How to build a sticky wall

In this blog post we will introduce you to a tool that is seriously cool and very useful if you’re working as an enabler of change – the sticky wall! 

These are amazing! The sticky wall means you can use A4 and A5 sized pages, without the need to use the expensive Post-it notes. Of course you still ask people to keep their ideas short and use markers so they’re easy to read at a distance. But It also means it is easy to stack the sheets of paper together afterwards if you need to type them all up.  

Sticky walls are easy to make. Firstly you need a plastic tablecloth. Many shops have a party section and that’s often where you’ll find them, for only a couple dollars each. You can choose an interesting colour – pink anyone? – or just use black or white. Denise says – don’t get a patterned one though!

Next you need a can of repositional adhesive spray that you can buy at office supply or craft stores for anywhere between $15 and $50. This is essentially the same glue on Post-it notes. We’ve also heard people use hairspray with good success. 

It’s best to prepare your sticky wall beforehand by spraying it in a well ventilated space. Just hang your tablecloth onto the wall and spray it with repositionable adhesive! Give it a few minutes to dry before folding up.

Blu-tack will hold up the sticky wall but we have seen painters masking tape being used to put up the sticky wall, as it doesn’t peel the paint off. Pretty easy!

Sticky walls are very versatile. For example you can use multiple sticky walls during your workshop and not be limited to perhaps one whiteboard where you’d typically place your Post-it notes. You can reuse your sticky wall four to five times, as long as you fold it up carefully. It’s light and easy to take with you in your workshop kit. You can use coloured paper of different sizes – and it’s heaps cheaper than buying lots of Post-it notes! 

Denise says she has had one sticky wall disaster when she had prepped well before a workshop but had used just adhesive spray so when she unfolded it the sticky wall wasn’t sticky!! But generally they are a very reliable tool for your toolbox.

So you’ve read our thoughts, now we’d like to hear yours! Add a comment below this episode and tell us your experiences with sticky walls, including any tips and further ideas – and any disasters and how you coped! We don’t want this to just be a one-way conversation – join in by sharing your thoughts with us! 

Thanks for reading this Enablers of change blog post. Remember to subscribe if you’d like to know when new episodes are available.

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John JamesDavid JagoToni WhiteGraham HArrisRoy Murray-Prior Recent comment authors
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Jane Graham
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Jane Graham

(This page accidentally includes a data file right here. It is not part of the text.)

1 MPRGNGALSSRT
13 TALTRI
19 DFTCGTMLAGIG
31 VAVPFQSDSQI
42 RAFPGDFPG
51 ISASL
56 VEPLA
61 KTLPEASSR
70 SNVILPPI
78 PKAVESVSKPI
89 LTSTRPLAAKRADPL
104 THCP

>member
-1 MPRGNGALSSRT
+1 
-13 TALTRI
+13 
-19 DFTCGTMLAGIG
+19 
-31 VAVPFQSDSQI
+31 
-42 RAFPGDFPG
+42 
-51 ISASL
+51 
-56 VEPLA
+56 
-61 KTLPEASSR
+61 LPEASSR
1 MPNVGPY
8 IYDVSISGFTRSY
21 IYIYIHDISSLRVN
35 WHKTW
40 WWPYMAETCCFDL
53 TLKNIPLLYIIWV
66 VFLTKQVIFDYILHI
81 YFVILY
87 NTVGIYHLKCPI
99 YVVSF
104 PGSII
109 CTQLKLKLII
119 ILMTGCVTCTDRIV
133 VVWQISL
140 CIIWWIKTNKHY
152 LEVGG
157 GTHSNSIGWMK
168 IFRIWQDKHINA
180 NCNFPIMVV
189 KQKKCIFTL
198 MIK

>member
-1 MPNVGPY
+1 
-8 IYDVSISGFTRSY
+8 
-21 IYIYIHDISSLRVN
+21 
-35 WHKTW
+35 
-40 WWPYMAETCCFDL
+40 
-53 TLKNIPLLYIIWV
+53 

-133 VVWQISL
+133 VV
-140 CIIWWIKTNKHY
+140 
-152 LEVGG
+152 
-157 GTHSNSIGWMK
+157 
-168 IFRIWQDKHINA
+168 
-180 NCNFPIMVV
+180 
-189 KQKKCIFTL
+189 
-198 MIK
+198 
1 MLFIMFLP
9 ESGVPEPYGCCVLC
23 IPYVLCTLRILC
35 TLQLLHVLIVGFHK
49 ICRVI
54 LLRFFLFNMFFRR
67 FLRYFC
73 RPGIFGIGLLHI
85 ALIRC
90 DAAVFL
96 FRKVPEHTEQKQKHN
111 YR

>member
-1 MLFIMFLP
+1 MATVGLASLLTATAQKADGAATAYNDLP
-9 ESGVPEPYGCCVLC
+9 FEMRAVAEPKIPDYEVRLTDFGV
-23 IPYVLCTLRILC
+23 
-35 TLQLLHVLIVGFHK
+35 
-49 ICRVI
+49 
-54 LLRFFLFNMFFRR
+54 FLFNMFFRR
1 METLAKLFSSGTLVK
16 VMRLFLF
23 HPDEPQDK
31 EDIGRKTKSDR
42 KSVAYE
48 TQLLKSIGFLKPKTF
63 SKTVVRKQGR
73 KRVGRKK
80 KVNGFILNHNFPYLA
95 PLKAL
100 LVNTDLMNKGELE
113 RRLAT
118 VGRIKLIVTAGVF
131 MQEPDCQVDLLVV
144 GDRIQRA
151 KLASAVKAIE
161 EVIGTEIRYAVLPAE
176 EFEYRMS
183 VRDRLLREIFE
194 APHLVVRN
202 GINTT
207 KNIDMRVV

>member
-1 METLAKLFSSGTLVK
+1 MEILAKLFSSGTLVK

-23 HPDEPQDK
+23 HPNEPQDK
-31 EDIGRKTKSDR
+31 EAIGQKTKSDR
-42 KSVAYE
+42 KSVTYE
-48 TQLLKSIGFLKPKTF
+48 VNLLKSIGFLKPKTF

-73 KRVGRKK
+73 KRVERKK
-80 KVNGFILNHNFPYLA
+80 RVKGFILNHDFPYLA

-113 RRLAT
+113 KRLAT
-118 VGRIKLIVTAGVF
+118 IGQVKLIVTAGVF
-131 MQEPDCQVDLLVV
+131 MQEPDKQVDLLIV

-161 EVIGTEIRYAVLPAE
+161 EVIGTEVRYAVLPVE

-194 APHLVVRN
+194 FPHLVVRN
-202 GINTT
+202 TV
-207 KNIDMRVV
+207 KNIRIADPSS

Thanks for the tip! I am thinking about how to make a sticky wall work for virtual teams. Maybe Planner in O365 is one option.

Roy Murray-Prior
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Good one John & Denise. Mostly works well.

Graham HArris
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Graham HArris

Nice practical tip – I to have seen the sticky wall used in APEN meetings by Jeanette Long and it certainly does work very well.

David Jago
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David Jago

Great post as usual folks. The best glue I’ve found is 3M #75 ‘Repositionable Spray Adhesive’. Do not, under any circumstances, use #77 ‘Multipurpose Spray Adhesive’. It’s permanent, very permanent! If you fold your sticky wall, it will stay folded forever. Speaking from experience here… My sticky wall is made from ripstop nylon. The same as used for tents. I got mine from Spotlight by the meter, and had it hemmed. It will last a long time. My wall is bright red. If really focusses participants’ attention – from the moment they walk into the room. Denise is spot on.… Read more »

Toni White
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Toni White

Great post John and Denise!! I use sticky walls all the time in my facilitation. They provide a great alternative to postits and allow you to have some diversity in how you work with a workshop. I run a few workshops where I had 4-5 sticky walls running consecutively in a type of ‘café style’ approach – each sticky wall was a different color and tackled a different aspect of the topic of the day. This worked great. One problem I have had with pre-spraying with thin plastic sheets is that they still can rip as you unfold them –… Read more »

David Jago
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David Jago

G’day Toni!
Yes, the thin plastic does rip easily – especially if you have re-sprayed the surface. I have found that reinforcing the corners with extra tape helps a bit. And yes, masking tape is the go.
Great approach to have multiple walls of different colours. It makes instructions much easier and clearer.